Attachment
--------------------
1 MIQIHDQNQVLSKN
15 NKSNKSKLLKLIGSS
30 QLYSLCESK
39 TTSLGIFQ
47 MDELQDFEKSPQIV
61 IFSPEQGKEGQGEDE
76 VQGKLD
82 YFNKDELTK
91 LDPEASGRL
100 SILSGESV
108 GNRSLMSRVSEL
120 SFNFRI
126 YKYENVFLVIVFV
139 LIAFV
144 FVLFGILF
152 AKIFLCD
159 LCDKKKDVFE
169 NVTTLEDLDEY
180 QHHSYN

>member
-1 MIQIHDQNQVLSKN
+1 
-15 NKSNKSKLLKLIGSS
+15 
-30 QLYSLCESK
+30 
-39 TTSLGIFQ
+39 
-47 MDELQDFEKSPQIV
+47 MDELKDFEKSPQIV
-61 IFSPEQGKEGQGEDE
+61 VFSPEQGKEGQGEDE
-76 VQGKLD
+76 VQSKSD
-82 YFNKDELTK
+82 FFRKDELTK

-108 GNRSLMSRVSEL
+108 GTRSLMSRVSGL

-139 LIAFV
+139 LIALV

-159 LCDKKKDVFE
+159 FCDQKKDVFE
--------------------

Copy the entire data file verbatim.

1 MIQIHDQNQVLSKN
15 NKSNKSKLLKLIGSS
30 QLYSLCESK
39 TTSLGIFQ
47 MDELQDFEKSPQIV
61 IFSPEQGKEGQGEDE
76 VQGKLD
82 YFNKDELTK
91 LDPEASGRL
100 SILSGESV
108 GNRSLMSRVSEL
120 SFNFRI
126 YKYENVFLVIVFV
139 LIAFV
144 FVLFGILF
152 AKIFLCD
159 LCDKKKDVFE
169 NVTTLEDLDEY
180 QHHSYN

>member
-1 MIQIHDQNQVLSKN
+1 
-15 NKSNKSKLLKLIGSS
+15 
-30 QLYSLCESK
+30 
-39 TTSLGIFQ
+39 
-47 MDELQDFEKSPQIV
+47 MDELKDFEKSPQIV
-61 IFSPEQGKEGQGEDE
+61 VFSPEQGKEGQGEDE
-76 VQGKLD
+76 VQSKSD
-82 YFNKDELTK
+82 FFRKDELTK

-108 GNRSLMSRVSEL
+108 GTRSLMSRVSGL

-139 LIAFV
+139 LIALV

-159 LCDKKKDVFE
+159 FCDQKKDVFE